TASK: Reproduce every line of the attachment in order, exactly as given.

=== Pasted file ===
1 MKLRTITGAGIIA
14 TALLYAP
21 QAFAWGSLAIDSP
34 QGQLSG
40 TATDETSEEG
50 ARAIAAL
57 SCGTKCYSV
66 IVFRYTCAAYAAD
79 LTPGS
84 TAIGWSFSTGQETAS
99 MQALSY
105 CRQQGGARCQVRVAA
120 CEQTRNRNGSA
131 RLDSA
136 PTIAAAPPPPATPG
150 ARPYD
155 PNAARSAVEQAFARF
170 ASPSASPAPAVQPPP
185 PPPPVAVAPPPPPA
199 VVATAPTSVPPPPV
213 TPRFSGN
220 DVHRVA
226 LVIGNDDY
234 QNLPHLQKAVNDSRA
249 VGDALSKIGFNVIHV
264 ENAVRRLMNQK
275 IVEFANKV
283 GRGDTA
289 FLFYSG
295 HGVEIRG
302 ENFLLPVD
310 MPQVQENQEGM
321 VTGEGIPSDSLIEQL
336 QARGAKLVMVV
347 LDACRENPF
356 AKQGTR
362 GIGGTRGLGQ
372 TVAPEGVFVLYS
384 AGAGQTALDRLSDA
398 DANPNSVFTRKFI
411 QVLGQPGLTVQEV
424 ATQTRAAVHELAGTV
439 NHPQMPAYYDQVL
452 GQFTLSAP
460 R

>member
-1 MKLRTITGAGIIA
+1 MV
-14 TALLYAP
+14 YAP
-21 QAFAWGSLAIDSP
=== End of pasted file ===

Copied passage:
1 MKLRTITGAGIIA
14 TALLYAP
21 QAFAWGSLAIDSP
34 QGQLSG
40 TATDETSEEG
50 ARAIAAL
57 SCGTKCYSV
66 IVFRYTCAAYAAD
79 LTPGS
84 TAIGWSFSTGQETAS
99 MQALSY
105 CRQQGGARCQVRVAA
120 CEQTRNRNGSA
131 RLDSA
136 PTIAAAPPPPATPG
150 ARPYD
155 PNAARSAVEQAFARF
170 ASPSASPAPAVQPPP
185 PPPPVAVAPPPPPA
199 VVATAPTSVPPPPV
213 TPRFSGN
220 DVHRVA
226 LVIGNDDY
234 QNLPHLQKAVNDSRA
249 VGDALSKIGFNVIHV
264 ENAVRRLMNQK
275 IVEFANKV
283 GRGDTA
289 FLFYSG
295 HGVEIRG
302 ENFLLPVD
310 MPQVQENQEGM
321 VTGEGIPSDSLIEQL
336 QARGAKLVMVV
347 LDACRENPF
356 AKQGTR
362 GIGGTRGLGQ
372 TVAPEGVFVLYS
384 AGAGQTALDRLSDA
398 DANPNSVFTRKFI
411 QVLGQPGLTVQEV
424 ATQTRAAVHELAGTV
439 NHPQMPAYYDQVL
452 GQFTLSAP
460 R

>member
-1 MKLRTITGAGIIA
+1 MV
-14 TALLYAP
+14 YAP
-21 QAFAWGSLAIDSP